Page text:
- Time Travel on Lost follows, for the most part, the You Already Changed the Past model. The exception is Desmond, thanks to how the Island's electro-magnetism messed up his head. When he sees a vision of Charlie dying, he's able to prevent it, but has to keep on saving Charlie's life as destiny keeps finding new ways to off him. And when Daniel Faraday tells Desmond something in the past, present day Desmond shoots up in bed, suddenly remembering a conversation that, until just then, hadn't actually happened.
- The Doctor from Doctor Who, Depending on the Writer.
- "The Waters of Mars", however, provides a particularly chilling Deconstruction of the trope.
- Clark Kent in Smallville is implied to be this in the episode Hereafter.
- To clarify: There was a kid who could see the future (often seeing people's deaths) and became The Fatalist because nothing he did could alter his visions. His attitude changes when Clark rescues someone who he predicted would die, even though he had no knowledge of the vision and was just doing his regular superheroing since they hadn't even met yet.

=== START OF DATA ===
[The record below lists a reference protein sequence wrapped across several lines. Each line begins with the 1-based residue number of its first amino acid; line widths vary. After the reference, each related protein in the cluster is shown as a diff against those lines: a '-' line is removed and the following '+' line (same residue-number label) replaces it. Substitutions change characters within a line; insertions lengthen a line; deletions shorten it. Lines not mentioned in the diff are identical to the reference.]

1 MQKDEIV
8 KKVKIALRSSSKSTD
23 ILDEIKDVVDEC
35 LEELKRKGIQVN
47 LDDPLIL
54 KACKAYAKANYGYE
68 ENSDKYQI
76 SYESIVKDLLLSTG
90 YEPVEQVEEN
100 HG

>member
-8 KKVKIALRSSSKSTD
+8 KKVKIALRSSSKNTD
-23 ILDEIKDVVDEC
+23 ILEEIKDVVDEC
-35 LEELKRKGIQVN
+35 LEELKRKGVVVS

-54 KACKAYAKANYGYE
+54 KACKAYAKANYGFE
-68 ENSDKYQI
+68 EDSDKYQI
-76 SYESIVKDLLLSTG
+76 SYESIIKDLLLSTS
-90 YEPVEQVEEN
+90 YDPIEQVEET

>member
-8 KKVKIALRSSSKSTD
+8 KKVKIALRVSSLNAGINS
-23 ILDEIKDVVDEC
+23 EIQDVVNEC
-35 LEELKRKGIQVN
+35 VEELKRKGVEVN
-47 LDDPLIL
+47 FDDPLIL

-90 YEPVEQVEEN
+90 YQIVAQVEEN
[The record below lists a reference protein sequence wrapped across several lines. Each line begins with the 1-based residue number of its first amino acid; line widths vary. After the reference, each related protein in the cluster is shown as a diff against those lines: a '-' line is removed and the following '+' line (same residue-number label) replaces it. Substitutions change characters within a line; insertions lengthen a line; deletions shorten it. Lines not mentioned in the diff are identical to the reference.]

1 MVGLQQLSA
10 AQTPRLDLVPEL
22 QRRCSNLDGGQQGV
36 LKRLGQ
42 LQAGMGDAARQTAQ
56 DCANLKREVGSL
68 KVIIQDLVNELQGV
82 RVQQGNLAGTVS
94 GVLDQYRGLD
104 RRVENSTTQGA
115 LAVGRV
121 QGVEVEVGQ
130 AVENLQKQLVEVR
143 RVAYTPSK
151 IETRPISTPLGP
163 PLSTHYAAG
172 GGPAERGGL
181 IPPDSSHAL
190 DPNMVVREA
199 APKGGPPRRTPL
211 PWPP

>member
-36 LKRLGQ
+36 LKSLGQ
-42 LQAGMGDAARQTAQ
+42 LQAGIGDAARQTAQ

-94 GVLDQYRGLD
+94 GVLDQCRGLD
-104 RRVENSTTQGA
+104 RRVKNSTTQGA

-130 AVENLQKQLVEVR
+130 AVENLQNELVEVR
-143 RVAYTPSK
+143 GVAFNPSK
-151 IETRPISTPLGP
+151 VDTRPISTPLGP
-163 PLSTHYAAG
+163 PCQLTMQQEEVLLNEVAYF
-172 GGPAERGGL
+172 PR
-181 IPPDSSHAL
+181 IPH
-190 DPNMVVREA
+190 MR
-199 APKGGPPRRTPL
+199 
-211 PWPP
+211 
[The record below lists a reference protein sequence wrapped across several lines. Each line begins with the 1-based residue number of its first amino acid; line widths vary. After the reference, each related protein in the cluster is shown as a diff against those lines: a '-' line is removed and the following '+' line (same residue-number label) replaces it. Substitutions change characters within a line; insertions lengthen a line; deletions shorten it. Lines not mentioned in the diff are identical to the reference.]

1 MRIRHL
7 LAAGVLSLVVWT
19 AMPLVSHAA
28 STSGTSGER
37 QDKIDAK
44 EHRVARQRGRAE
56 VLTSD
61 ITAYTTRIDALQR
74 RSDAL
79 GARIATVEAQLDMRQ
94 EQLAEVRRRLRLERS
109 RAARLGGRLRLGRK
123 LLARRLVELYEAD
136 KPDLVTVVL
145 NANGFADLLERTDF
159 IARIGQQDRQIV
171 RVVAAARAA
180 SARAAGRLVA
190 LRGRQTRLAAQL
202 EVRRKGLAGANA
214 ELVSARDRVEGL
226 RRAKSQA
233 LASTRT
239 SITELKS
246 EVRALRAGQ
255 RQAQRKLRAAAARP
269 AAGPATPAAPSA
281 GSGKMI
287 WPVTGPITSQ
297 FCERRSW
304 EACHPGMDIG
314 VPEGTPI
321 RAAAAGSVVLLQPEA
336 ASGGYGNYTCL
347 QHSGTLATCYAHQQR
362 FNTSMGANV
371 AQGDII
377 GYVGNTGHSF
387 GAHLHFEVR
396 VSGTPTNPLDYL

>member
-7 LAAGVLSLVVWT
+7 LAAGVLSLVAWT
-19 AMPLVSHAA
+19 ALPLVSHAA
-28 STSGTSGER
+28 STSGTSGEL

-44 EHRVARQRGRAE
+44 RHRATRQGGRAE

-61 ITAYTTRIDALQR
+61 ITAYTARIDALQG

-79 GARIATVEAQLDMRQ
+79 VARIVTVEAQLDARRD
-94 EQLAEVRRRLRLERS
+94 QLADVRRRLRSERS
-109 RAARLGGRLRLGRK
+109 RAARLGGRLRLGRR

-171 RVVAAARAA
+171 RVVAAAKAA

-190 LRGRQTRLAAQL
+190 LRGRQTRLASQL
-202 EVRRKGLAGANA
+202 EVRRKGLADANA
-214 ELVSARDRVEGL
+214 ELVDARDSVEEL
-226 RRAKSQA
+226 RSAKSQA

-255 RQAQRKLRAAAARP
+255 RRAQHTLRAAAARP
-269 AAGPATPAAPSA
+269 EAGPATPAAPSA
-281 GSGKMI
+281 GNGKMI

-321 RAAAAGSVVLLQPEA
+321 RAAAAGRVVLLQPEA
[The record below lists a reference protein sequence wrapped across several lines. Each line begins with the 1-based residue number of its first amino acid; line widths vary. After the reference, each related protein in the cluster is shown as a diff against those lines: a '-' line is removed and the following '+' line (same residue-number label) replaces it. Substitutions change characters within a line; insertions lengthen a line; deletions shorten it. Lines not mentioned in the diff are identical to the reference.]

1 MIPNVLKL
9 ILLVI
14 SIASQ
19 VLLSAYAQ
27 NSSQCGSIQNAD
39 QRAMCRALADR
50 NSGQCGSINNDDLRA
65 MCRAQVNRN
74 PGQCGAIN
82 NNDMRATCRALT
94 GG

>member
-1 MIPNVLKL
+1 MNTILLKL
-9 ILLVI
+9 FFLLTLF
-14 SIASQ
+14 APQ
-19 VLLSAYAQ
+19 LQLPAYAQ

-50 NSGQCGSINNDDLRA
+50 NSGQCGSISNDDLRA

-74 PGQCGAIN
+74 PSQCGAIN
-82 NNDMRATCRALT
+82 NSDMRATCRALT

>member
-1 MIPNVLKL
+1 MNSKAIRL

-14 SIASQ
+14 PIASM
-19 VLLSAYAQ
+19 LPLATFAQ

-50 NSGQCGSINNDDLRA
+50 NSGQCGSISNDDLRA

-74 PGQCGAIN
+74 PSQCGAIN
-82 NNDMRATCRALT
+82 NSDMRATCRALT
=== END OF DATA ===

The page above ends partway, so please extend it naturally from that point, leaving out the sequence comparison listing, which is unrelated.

- He also tells Clark that everyone is fated to die, but in Clark's future, all he saw was a cape fluttering in sea of stars.
Jordan Cross: You don't have an end like other people. It's like you live forever.
- In Supernatural's fifth season, Sam and Dean are constantly told by the angels that, as the human vessels of Lucifer and Michael, they are fated to give in and that no matter how hard they try to avoid it, it's inevitably going to happen anyway. Sam eventually says yes to Lucifer, but Dean does not, forcing Michael to adopt their half-brother Adam Milligan as a makeshift vessel.
- To be fair, the angels are kinda dicks. They might well have been lying about fate.